Growing Worm Food

This summer has been brutally hot and dry (by Southern Ontario standards). As a result it’s been very challenging to keep my outdoor worm beds in decent shape, especially with my crop plants removing even more moisture for their own needs.

One of the things I like to do to help compensate for this moisture (and nutrient) loss is to recycle a lot of that plant matter back into the beds. A prime example of this is the use of over-sized summer squash to feed my worms.

I’m always amazed by the ability of these zucchini (and similar) plants to continue squeezing out these giant water-rich fruit (vegetables?? I dunno! lol) even when conditions are pretty dry. While we certainly try to pick and cook (on the BBQ, in stir fry etc) a fair number of these while they’re small, even in a good (eating) year we’re always left with lots that get “too big” for our tastes.

I’m a “Worm Head“, so naturally I have no qualms about feeding “perfectly good food” to my herd!

This year, the combination of eating fewer squash and ending up with more “volunteer” plants popping in my beds has resulted in a bumper crop of nice worm-food-sized specimens!

How the squash should be “prepared” (lol) prior to adding them to your beds/bins depends on how they are being used. If you are mainly looking for a slow-release moisture benefit, you can simply cut them up into big chunks and bury them in your beds right away. Freezing the chunks first not only provides you with a means of cooling down your beds – but you’ll also get more water released right away (once thawed). They will likely offer more initial food value for the worms as well.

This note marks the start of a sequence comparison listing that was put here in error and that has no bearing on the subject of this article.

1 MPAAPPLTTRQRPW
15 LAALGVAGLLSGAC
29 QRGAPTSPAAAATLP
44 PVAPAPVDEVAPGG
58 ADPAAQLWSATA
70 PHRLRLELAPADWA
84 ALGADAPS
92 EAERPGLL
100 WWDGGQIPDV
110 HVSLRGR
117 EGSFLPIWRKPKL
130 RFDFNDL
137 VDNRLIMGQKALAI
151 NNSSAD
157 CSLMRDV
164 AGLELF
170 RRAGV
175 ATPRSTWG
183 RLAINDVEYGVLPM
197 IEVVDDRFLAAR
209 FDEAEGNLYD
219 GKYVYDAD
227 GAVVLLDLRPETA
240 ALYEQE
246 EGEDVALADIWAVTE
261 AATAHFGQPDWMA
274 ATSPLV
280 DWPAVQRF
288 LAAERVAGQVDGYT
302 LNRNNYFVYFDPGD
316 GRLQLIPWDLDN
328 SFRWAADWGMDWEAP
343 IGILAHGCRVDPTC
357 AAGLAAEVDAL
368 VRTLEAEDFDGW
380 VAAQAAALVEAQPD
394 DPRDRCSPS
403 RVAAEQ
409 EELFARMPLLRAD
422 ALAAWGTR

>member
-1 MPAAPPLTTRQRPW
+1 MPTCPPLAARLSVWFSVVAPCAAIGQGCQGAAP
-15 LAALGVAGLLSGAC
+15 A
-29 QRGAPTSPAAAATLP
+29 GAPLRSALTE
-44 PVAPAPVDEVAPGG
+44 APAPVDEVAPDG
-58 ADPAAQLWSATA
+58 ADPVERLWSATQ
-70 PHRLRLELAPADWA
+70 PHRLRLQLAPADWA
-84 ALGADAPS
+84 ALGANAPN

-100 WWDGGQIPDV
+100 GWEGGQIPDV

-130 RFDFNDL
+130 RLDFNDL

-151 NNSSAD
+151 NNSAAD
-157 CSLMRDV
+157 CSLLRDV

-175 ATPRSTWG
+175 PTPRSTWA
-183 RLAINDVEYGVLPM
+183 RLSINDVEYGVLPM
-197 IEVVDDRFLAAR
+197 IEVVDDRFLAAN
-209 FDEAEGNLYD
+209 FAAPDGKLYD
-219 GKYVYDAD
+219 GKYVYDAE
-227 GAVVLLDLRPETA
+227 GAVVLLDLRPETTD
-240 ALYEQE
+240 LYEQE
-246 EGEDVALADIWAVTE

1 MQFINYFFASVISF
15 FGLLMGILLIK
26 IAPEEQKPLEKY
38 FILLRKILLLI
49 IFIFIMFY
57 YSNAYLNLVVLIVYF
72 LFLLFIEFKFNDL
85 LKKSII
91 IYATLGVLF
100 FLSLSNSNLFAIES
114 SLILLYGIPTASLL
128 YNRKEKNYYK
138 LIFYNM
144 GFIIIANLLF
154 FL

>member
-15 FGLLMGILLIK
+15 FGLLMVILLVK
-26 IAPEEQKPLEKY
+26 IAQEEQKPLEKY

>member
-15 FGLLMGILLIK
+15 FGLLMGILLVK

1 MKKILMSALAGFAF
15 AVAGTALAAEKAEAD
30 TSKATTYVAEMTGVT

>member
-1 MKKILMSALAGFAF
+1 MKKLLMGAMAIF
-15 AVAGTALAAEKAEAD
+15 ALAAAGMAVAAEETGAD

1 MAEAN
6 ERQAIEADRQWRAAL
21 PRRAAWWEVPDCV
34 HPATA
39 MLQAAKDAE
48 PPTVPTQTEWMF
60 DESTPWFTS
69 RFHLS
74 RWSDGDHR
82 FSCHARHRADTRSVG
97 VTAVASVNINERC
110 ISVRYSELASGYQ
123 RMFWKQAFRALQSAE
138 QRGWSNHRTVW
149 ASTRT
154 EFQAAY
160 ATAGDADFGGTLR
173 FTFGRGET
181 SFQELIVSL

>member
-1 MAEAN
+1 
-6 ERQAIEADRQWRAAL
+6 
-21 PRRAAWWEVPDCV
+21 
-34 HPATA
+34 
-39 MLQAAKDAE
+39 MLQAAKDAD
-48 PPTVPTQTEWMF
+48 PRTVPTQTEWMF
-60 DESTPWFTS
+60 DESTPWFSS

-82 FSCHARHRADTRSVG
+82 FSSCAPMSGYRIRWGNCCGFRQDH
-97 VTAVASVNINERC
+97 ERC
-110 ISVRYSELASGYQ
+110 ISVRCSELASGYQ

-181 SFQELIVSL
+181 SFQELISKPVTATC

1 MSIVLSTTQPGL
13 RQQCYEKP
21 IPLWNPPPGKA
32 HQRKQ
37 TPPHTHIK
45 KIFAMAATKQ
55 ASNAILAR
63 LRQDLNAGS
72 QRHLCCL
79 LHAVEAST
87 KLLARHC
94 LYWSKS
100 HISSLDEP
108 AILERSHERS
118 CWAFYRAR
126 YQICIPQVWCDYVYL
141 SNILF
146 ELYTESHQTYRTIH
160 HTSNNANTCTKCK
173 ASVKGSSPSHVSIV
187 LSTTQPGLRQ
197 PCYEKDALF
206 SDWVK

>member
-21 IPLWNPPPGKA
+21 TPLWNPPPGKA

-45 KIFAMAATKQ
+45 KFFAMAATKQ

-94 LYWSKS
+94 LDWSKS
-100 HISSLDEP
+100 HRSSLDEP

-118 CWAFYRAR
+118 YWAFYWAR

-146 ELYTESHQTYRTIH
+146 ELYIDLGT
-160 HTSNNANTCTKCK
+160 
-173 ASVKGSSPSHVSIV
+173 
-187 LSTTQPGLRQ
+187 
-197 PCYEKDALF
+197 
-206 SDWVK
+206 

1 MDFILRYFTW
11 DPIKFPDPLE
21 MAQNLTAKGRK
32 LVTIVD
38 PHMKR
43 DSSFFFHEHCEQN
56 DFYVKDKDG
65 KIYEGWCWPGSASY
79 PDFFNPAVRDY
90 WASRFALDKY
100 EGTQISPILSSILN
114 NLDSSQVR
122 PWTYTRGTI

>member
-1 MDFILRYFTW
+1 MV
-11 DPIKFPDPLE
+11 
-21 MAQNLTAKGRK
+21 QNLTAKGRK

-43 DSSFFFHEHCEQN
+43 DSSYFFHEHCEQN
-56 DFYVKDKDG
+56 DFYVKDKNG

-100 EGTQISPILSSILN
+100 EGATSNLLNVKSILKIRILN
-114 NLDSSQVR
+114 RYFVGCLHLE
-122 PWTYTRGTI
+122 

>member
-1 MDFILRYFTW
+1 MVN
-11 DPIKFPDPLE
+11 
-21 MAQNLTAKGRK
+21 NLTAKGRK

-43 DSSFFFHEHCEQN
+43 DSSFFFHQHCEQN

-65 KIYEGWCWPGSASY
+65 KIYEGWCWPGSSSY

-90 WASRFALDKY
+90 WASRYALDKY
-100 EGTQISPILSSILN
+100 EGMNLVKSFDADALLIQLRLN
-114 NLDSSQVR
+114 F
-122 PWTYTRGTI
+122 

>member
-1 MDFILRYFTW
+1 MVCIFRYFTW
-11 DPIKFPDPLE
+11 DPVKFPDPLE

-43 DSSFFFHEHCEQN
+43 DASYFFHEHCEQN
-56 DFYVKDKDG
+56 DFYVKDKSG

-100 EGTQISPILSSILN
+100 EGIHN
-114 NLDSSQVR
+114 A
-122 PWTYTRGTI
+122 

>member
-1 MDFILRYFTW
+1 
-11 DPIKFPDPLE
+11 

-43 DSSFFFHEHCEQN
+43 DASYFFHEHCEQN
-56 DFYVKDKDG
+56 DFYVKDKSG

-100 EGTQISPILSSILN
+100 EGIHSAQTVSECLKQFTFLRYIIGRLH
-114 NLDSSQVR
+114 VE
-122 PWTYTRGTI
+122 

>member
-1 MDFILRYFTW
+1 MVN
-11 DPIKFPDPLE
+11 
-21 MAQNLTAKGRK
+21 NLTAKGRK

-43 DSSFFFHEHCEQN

More of an “optimized” approach – as written in my most recent “Plastic Worm Bin Follow-Along” post – might involve freezing/thawing, chopping up and (ideally) mixing with some sort of “living material”. This is a great way to render the squash “worm-ready” very quickly, thereby helping to ensure that the material also gets processed quickly.

I’m happy to report that some “real” rainfall has finally arrived in my neck of the woods this week. The grass is green again (not that I care about that – LOL), my beds are well soaked, and if plants could sing…well, you get the picture.

I have a sneaking suspicion these conditions won’t last, though – so I’ll likely be hanging on to my squash collection for some of those non-rainy days ahead!

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    • Curtis
    • August 18, 2012

    I have a pumpkin plant that has about 10 pumpkins on it. I need two for the kids… but the rest looks like it’s going to become worm chow. This makes me happy in a way that only people our particular “sickness” would understand. 🙂

    • mkdaught
    • January 6, 2013

    I grow spaghetti squash that always makes way more than I can use. Luckily it keeps really well in the root cellar and I am able to feed them to my worms all winter long. I have to be careful though and add only a couple at a time as they really get hot when first added. In addition to my kitchen waste, I usually feed two squash a week unless I have a large amount of kitchen waste that week. Squash is the worms favorite by far.

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